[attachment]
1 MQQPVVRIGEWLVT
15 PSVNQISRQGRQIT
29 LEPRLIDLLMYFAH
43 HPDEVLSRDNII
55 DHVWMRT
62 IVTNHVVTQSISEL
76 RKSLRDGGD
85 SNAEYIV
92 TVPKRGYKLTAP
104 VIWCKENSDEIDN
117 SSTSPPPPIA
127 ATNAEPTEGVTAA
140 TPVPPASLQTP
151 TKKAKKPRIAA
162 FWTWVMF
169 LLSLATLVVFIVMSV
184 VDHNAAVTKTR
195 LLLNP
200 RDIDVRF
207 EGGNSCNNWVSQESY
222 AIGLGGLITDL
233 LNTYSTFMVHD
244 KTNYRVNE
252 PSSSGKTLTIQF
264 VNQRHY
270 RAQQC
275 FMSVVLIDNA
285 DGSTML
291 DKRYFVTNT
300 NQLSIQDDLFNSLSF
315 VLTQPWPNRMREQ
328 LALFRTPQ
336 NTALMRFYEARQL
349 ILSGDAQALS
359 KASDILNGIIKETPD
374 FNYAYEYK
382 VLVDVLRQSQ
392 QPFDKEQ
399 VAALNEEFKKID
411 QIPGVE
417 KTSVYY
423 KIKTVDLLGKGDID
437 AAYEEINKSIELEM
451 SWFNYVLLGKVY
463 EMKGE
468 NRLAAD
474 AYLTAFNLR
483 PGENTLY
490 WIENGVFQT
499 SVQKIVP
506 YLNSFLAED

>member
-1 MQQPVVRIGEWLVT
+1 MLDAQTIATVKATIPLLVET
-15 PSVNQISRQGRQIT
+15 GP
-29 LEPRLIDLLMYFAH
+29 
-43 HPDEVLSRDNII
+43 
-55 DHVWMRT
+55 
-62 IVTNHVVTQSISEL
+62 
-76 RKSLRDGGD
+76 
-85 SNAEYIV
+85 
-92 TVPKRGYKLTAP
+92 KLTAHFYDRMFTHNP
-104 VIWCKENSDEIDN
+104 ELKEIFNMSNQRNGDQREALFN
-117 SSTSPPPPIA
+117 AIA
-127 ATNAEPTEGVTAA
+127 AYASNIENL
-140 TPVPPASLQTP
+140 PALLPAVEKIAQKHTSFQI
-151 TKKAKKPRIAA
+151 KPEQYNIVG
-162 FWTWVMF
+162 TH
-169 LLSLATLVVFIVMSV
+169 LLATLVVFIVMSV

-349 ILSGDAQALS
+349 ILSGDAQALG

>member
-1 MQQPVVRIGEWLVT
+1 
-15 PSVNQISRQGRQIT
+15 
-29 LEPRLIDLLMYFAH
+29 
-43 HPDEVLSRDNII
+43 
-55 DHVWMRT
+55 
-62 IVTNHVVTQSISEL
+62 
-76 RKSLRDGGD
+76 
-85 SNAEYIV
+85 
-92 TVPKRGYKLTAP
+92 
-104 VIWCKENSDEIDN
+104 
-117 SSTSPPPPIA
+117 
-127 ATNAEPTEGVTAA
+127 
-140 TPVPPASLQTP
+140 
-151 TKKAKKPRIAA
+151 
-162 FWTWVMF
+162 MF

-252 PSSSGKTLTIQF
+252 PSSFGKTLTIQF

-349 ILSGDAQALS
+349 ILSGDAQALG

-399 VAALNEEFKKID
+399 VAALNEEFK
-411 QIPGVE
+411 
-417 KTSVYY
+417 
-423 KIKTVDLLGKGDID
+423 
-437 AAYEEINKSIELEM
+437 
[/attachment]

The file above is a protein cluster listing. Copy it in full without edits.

1 MQQPVVRIGEWLVT
15 PSVNQISRQGRQIT
29 LEPRLIDLLMYFAH
43 HPDEVLSRDNII
55 DHVWMRT
62 IVTNHVVTQSISEL
76 RKSLRDGGD
85 SNAEYIV
92 TVPKRGYKLTAP
104 VIWCKENSDEIDN
117 SSTSPPPPIA
127 ATNAEPTEGVTAA
140 TPVPPASLQTP
151 TKKAKKPRIAA
162 FWTWVMF
169 LLSLATLVVFIVMSV
184 VDHNAAVTKTR
195 LLLNP
200 RDIDVRF
207 EGGNSCNNWVSQESY
222 AIGLGGLITDL
233 LNTYSTFMVHD
244 KTNYRVNE
252 PSSSGKTLTIQF
264 VNQRHY
270 RAQQC
275 FMSVVLIDNA
285 DGSTML
291 DKRYFVTNT
300 NQLSIQDDLFNSLSF
315 VLTQPWPNRMREQ
328 LALFRTPQ
336 NTALMRFYEARQL
349 ILSGDAQALS
359 KASDILNGIIKETPD
374 FNYAYEYK
382 VLVDVLRQSQ
392 QPFDKEQ
399 VAALNEEFKKID
411 QIPGVE
417 KTSVYY
423 KIKTVDLLGKGDID
437 AAYEEINKSIELEM
451 SWFNYVLLGKVY
463 EMKGE
468 NRLAAD
474 AYLTAFNLR
483 PGENTLY
490 WIENGVFQT
499 SVQKIVP
506 YLNSFLAED

>member
-1 MQQPVVRIGEWLVT
+1 MLDAQTIATVKATIPLLVET
-15 PSVNQISRQGRQIT
+15 GP
-29 LEPRLIDLLMYFAH
+29 
-43 HPDEVLSRDNII
+43 
-55 DHVWMRT
+55 
-62 IVTNHVVTQSISEL
+62 
-76 RKSLRDGGD
+76 
-85 SNAEYIV
+85 
-92 TVPKRGYKLTAP
+92 KLTAHFYDRMFTHNP
-104 VIWCKENSDEIDN
+104 ELKEIFNMSNQRNGDQREALFN
-117 SSTSPPPPIA
+117 AIA
-127 ATNAEPTEGVTAA
+127 AYASNIENL
-140 TPVPPASLQTP
+140 PALLPAVEKIAQKHTSFQI
-151 TKKAKKPRIAA
+151 KPEQYNIVG
-162 FWTWVMF
+162 TH
-169 LLSLATLVVFIVMSV
+169 LLATLVVFIVMSV

-349 ILSGDAQALS
+349 ILSGDAQALG

>member
-1 MQQPVVRIGEWLVT
+1 
-15 PSVNQISRQGRQIT
+15 
-29 LEPRLIDLLMYFAH
+29 
-43 HPDEVLSRDNII
+43 
-55 DHVWMRT
+55 
-62 IVTNHVVTQSISEL
+62 
-76 RKSLRDGGD
+76 
-85 SNAEYIV
+85 
-92 TVPKRGYKLTAP
+92 
-104 VIWCKENSDEIDN
+104 
-117 SSTSPPPPIA
+117 
-127 ATNAEPTEGVTAA
+127 
-140 TPVPPASLQTP
+140 
-151 TKKAKKPRIAA
+151 
-162 FWTWVMF
+162 MF

-252 PSSSGKTLTIQF
+252 PSSFGKTLTIQF

-349 ILSGDAQALS
+349 ILSGDAQALG

-399 VAALNEEFKKID
+399 VAALNEEFK
-411 QIPGVE
+411 
-417 KTSVYY
+417 
-423 KIKTVDLLGKGDID
+423 
-437 AAYEEINKSIELEM
+437 